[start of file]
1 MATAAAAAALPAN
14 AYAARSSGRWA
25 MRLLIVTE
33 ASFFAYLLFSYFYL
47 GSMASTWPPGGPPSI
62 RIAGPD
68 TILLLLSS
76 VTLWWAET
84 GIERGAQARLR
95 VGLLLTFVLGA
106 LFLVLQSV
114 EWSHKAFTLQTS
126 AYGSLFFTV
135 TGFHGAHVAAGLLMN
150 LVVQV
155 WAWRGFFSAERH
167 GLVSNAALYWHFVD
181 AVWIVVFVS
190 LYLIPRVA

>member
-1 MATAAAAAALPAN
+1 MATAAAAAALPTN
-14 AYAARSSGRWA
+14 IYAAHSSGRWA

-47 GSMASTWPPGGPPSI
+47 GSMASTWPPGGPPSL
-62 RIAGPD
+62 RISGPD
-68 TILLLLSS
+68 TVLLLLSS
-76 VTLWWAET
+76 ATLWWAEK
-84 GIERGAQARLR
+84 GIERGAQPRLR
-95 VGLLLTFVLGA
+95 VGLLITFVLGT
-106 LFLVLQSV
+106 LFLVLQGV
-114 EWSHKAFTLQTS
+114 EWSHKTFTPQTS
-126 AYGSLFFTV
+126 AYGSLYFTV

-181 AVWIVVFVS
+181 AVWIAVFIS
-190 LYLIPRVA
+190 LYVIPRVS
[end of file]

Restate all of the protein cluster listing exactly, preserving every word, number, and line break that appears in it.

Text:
1 MATAAAAAALPAN
14 AYAARSSGRWA
25 MRLLIVTE
33 ASFFAYLLFSYFYL
47 GSMASTWPPGGPPSI
62 RIAGPD
68 TILLLLSS
76 VTLWWAET
84 GIERGAQARLR
95 VGLLLTFVLGA
106 LFLVLQSV
114 EWSHKAFTLQTS
126 AYGSLFFTV
135 TGFHGAHVAAGLLMN
150 LVVQV
155 WAWRGFFSAERH
167 GLVSNAALYWHFVD
181 AVWIVVFVS
190 LYLIPRVA

>member
-1 MATAAAAAALPAN
+1 MATAAAAAALPTN
-14 AYAARSSGRWA
+14 IYAAHSSGRWA

-47 GSMASTWPPGGPPSI
+47 GSMASTWPPGGPPSL
-62 RIAGPD
+62 RISGPD
-68 TILLLLSS
+68 TVLLLLSS
-76 VTLWWAET
+76 ATLWWAEK
-84 GIERGAQARLR
+84 GIERGAQPRLR
-95 VGLLLTFVLGA
+95 VGLLITFVLGT
-106 LFLVLQSV
+106 LFLVLQGV
-114 EWSHKAFTLQTS
+114 EWSHKTFTPQTS
-126 AYGSLFFTV
+126 AYGSLYFTV

-181 AVWIVVFVS
+181 AVWIAVFIS
-190 LYLIPRVA
+190 LYVIPRVS